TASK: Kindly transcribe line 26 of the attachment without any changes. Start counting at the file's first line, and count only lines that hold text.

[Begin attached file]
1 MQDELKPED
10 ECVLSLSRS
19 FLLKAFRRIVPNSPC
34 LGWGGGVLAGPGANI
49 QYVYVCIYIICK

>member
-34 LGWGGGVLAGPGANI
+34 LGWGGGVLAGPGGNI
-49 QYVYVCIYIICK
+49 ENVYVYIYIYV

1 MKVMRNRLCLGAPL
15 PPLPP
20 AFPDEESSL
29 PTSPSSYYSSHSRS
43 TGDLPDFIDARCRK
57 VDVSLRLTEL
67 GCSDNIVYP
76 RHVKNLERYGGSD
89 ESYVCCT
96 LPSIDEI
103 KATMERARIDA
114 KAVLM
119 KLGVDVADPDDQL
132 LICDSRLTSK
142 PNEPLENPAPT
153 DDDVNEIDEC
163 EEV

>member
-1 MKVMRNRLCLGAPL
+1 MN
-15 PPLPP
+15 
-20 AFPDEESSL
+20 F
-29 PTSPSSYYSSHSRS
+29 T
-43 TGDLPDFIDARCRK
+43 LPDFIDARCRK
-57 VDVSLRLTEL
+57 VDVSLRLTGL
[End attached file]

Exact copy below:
153 DDDVNEIDEC